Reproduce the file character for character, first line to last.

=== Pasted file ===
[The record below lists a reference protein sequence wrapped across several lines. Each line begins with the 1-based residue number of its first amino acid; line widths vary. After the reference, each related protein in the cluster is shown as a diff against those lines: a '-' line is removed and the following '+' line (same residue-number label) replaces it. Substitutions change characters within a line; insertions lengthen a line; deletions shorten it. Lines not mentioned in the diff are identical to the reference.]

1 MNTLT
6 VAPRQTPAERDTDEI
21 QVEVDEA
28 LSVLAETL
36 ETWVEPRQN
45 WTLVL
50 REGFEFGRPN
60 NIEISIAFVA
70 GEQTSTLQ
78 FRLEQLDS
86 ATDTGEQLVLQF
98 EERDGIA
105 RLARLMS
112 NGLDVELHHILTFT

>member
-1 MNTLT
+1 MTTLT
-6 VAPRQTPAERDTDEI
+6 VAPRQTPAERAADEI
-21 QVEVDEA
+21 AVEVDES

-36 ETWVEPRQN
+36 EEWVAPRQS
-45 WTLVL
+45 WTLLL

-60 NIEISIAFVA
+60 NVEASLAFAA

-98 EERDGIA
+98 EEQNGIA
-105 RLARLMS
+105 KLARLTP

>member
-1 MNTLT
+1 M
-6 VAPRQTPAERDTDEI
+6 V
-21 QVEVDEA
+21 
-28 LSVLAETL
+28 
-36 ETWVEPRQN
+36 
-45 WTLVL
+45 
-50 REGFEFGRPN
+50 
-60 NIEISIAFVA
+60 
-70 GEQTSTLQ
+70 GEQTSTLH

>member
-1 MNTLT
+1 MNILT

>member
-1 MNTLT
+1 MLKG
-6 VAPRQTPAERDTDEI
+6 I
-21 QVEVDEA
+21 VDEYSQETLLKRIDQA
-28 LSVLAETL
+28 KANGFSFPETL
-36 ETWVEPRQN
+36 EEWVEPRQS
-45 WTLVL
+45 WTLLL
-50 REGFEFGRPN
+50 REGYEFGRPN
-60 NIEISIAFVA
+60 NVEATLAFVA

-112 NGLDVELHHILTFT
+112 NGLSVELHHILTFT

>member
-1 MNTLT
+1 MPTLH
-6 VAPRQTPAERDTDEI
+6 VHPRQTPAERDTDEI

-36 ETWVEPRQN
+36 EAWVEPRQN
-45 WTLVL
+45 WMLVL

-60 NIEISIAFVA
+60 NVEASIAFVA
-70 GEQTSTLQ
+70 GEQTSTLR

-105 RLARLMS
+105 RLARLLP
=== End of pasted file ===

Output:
[The record below lists a reference protein sequence wrapped across several lines. Each line begins with the 1-based residue number of its first amino acid; line widths vary. After the reference, each related protein in the cluster is shown as a diff against those lines: a '-' line is removed and the following '+' line (same residue-number label) replaces it. Substitutions change characters within a line; insertions lengthen a line; deletions shorten it. Lines not mentioned in the diff are identical to the reference.]

1 MNTLT
6 VAPRQTPAERDTDEI
21 QVEVDEA
28 LSVLAETL
36 ETWVEPRQN
45 WTLVL
50 REGFEFGRPN
60 NIEISIAFVA
70 GEQTSTLQ
78 FRLEQLDS
86 ATDTGEQLVLQF
98 EERDGIA
105 RLARLMS
112 NGLDVELHHILTFT

>member
-1 MNTLT
+1 MTTLT
-6 VAPRQTPAERDTDEI
+6 VAPRQTPAERAADEI
-21 QVEVDEA
+21 AVEVDES

-36 ETWVEPRQN
+36 EEWVAPRQS
-45 WTLVL
+45 WTLLL

-60 NIEISIAFVA
+60 NVEASLAFAA

-98 EERDGIA
+98 EEQNGIA
-105 RLARLMS
+105 KLARLTP

>member
-1 MNTLT
+1 M
-6 VAPRQTPAERDTDEI
+6 V
-21 QVEVDEA
+21 
-28 LSVLAETL
+28 
-36 ETWVEPRQN
+36 
-45 WTLVL
+45 
-50 REGFEFGRPN
+50 
-60 NIEISIAFVA
+60 
-70 GEQTSTLQ
+70 GEQTSTLH

>member
-1 MNTLT
+1 MNILT

>member
-1 MNTLT
+1 MLKG
-6 VAPRQTPAERDTDEI
+6 I
-21 QVEVDEA
+21 VDEYSQETLLKRIDQA
-28 LSVLAETL
+28 KANGFSFPETL
-36 ETWVEPRQN
+36 EEWVEPRQS
-45 WTLVL
+45 WTLLL
-50 REGFEFGRPN
+50 REGYEFGRPN
-60 NIEISIAFVA
+60 NVEATLAFVA

-112 NGLDVELHHILTFT
+112 NGLSVELHHILTFT

>member
-1 MNTLT
+1 MPTLH
-6 VAPRQTPAERDTDEI
+6 VHPRQTPAERDTDEI

-36 ETWVEPRQN
+36 EAWVEPRQN
-45 WTLVL
+45 WMLVL

-60 NIEISIAFVA
+60 NVEASIAFVA
-70 GEQTSTLQ
+70 GEQTSTLR

-105 RLARLMS
+105 RLARLLP